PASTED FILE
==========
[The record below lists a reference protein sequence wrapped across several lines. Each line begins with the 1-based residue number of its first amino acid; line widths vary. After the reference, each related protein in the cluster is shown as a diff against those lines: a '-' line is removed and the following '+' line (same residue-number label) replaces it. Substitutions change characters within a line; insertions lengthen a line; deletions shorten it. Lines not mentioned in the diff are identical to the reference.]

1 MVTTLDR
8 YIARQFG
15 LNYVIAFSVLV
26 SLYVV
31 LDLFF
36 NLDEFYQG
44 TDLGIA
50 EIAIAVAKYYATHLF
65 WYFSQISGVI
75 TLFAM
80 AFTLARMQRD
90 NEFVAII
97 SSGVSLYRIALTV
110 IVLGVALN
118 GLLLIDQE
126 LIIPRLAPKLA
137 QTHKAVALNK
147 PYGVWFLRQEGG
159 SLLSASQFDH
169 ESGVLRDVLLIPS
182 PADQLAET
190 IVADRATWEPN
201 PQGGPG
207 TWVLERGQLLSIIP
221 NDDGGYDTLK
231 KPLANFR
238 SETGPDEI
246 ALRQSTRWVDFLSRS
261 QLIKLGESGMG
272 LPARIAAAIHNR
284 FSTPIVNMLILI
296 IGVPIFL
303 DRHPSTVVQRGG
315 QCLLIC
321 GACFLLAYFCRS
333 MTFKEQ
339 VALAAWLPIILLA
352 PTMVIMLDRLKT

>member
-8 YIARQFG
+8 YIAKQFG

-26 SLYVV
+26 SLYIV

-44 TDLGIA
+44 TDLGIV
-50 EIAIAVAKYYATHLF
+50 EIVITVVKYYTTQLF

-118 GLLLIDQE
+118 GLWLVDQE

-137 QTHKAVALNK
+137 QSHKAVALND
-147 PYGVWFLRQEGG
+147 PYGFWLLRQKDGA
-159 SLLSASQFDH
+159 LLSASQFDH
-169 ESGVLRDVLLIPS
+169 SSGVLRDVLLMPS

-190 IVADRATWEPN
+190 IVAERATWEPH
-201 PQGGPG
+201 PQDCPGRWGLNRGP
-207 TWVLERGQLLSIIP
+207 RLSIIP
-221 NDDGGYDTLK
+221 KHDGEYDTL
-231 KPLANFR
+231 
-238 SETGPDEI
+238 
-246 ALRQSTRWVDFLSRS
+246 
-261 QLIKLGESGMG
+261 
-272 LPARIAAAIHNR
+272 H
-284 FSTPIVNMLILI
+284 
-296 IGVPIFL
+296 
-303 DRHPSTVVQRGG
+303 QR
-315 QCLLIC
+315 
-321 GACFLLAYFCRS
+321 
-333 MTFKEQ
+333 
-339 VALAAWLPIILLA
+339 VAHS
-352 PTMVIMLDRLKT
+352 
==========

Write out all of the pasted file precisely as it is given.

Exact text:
[The record below lists a reference protein sequence wrapped across several lines. Each line begins with the 1-based residue number of its first amino acid; line widths vary. After the reference, each related protein in the cluster is shown as a diff against those lines: a '-' line is removed and the following '+' line (same residue-number label) replaces it. Substitutions change characters within a line; insertions lengthen a line; deletions shorten it. Lines not mentioned in the diff are identical to the reference.]

1 MVTTLDR
8 YIARQFG
15 LNYVIAFSVLV
26 SLYVV
31 LDLFF
36 NLDEFYQG
44 TDLGIA
50 EIAIAVAKYYATHLF
65 WYFSQISGVI
75 TLFAM
80 AFTLARMQRD
90 NEFVAII
97 SSGVSLYRIALTV
110 IVLGVALN
118 GLLLIDQE
126 LIIPRLAPKLA
137 QTHKAVALNK
147 PYGVWFLRQEGG
159 SLLSASQFDH
169 ESGVLRDVLLIPS
182 PADQLAET
190 IVADRATWEPN
201 PQGGPG
207 TWVLERGQLLSIIP
221 NDDGGYDTLK
231 KPLANFR
238 SETGPDEI
246 ALRQSTRWVDFLSRS
261 QLIKLGESGMG
272 LPARIAAAIHNR
284 FSTPIVNMLILI
296 IGVPIFL
303 DRHPSTVVQRGG
315 QCLLIC
321 GACFLLAYFCRS
333 MTFKEQ
339 VALAAWLPIILLA
352 PTMVIMLDRLKT

>member
-8 YIARQFG
+8 YIAKQFG

-26 SLYVV
+26 SLYIV

-44 TDLGIA
+44 TDLGIV
-50 EIAIAVAKYYATHLF
+50 EIVITVVKYYTTQLF

-118 GLLLIDQE
+118 GLWLVDQE

-137 QTHKAVALNK
+137 QSHKAVALND
-147 PYGVWFLRQEGG
+147 PYGFWLLRQKDGA
-159 SLLSASQFDH
+159 LLSASQFDH
-169 ESGVLRDVLLIPS
+169 SSGVLRDVLLMPS

-190 IVADRATWEPN
+190 IVAERATWEPH
-201 PQGGPG
+201 PQDCPGRWGLNRGP
-207 TWVLERGQLLSIIP
+207 RLSIIP
-221 NDDGGYDTLK
+221 KHDGEYDTL
-231 KPLANFR
+231 
-238 SETGPDEI
+238 
-246 ALRQSTRWVDFLSRS
+246 
-261 QLIKLGESGMG
+261 
-272 LPARIAAAIHNR
+272 H
-284 FSTPIVNMLILI
+284 
-296 IGVPIFL
+296 
-303 DRHPSTVVQRGG
+303 QR
-315 QCLLIC
+315 
-321 GACFLLAYFCRS
+321 
-333 MTFKEQ
+333 
-339 VALAAWLPIILLA
+339 VAHS
-352 PTMVIMLDRLKT
+352 